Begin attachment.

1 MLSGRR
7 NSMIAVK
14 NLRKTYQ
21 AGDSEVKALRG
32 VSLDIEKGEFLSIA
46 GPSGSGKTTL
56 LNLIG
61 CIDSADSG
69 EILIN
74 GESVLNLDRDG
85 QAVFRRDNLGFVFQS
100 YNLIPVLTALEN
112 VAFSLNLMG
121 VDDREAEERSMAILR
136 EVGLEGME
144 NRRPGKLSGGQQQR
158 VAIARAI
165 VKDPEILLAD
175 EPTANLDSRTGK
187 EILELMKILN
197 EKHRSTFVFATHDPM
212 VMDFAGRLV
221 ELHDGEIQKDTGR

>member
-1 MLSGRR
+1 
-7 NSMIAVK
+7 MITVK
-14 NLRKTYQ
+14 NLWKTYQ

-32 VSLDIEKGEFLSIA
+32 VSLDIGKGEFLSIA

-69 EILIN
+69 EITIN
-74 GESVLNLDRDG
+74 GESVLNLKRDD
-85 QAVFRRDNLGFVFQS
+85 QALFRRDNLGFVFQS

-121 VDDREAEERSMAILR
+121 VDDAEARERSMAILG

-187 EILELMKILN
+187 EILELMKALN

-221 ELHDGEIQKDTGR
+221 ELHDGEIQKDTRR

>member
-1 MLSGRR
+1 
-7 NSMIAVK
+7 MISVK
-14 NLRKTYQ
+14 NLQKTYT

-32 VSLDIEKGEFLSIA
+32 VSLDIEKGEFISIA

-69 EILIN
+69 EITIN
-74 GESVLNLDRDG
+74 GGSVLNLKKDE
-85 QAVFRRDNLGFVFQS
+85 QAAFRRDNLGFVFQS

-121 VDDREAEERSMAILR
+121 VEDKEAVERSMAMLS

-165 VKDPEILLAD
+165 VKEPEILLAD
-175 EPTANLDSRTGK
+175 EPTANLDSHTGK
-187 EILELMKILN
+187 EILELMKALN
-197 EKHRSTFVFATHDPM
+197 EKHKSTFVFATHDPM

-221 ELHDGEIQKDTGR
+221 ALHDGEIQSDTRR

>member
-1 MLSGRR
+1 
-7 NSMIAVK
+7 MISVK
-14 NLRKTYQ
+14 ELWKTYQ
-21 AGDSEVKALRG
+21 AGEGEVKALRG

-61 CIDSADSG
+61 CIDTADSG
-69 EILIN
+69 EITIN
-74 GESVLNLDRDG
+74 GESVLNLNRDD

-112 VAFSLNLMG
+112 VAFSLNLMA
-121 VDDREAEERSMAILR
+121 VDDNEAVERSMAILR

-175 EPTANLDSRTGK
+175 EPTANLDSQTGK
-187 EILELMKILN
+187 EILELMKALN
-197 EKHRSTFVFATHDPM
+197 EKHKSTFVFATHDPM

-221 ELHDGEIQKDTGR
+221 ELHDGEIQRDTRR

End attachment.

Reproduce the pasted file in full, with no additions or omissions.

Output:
1 MLSGRR
7 NSMIAVK
14 NLRKTYQ
21 AGDSEVKALRG
32 VSLDIEKGEFLSIA
46 GPSGSGKTTL
56 LNLIG
61 CIDSADSG
69 EILIN
74 GESVLNLDRDG
85 QAVFRRDNLGFVFQS
100 YNLIPVLTALEN
112 VAFSLNLMG
121 VDDREAEERSMAILR
136 EVGLEGME
144 NRRPGKLSGGQQQR
158 VAIARAI
165 VKDPEILLAD
175 EPTANLDSRTGK
187 EILELMKILN
197 EKHRSTFVFATHDPM
212 VMDFAGRLV
221 ELHDGEIQKDTGR

>member
-1 MLSGRR
+1 
-7 NSMIAVK
+7 MITVK
-14 NLRKTYQ
+14 NLWKTYQ

-32 VSLDIEKGEFLSIA
+32 VSLDIGKGEFLSIA

-69 EILIN
+69 EITIN
-74 GESVLNLDRDG
+74 GESVLNLKRDD
-85 QAVFRRDNLGFVFQS
+85 QALFRRDNLGFVFQS

-121 VDDREAEERSMAILR
+121 VDDAEARERSMAILG

-187 EILELMKILN
+187 EILELMKALN

-221 ELHDGEIQKDTGR
+221 ELHDGEIQKDTRR

>member
-1 MLSGRR
+1 
-7 NSMIAVK
+7 MISVK
-14 NLRKTYQ
+14 NLQKTYT

-32 VSLDIEKGEFLSIA
+32 VSLDIEKGEFISIA

-69 EILIN
+69 EITIN
-74 GESVLNLDRDG
+74 GGSVLNLKKDE
-85 QAVFRRDNLGFVFQS
+85 QAAFRRDNLGFVFQS

-121 VDDREAEERSMAILR
+121 VEDKEAVERSMAMLS

-165 VKDPEILLAD
+165 VKEPEILLAD
-175 EPTANLDSRTGK
+175 EPTANLDSHTGK
-187 EILELMKILN
+187 EILELMKALN
-197 EKHRSTFVFATHDPM
+197 EKHKSTFVFATHDPM

-221 ELHDGEIQKDTGR
+221 ALHDGEIQSDTRR

>member
-1 MLSGRR
+1 
-7 NSMIAVK
+7 MISVK
-14 NLRKTYQ
+14 ELWKTYQ
-21 AGDSEVKALRG
+21 AGEGEVKALRG

-61 CIDSADSG
+61 CIDTADSG
-69 EILIN
+69 EITIN
-74 GESVLNLDRDG
+74 GESVLNLNRDD

-112 VAFSLNLMG
+112 VAFSLNLMA
-121 VDDREAEERSMAILR
+121 VDDNEAVERSMAILR

-175 EPTANLDSRTGK
+175 EPTANLDSQTGK
-187 EILELMKILN
+187 EILELMKALN
-197 EKHRSTFVFATHDPM
+197 EKHKSTFVFATHDPM

-221 ELHDGEIQKDTGR
+221 ELHDGEIQRDTRR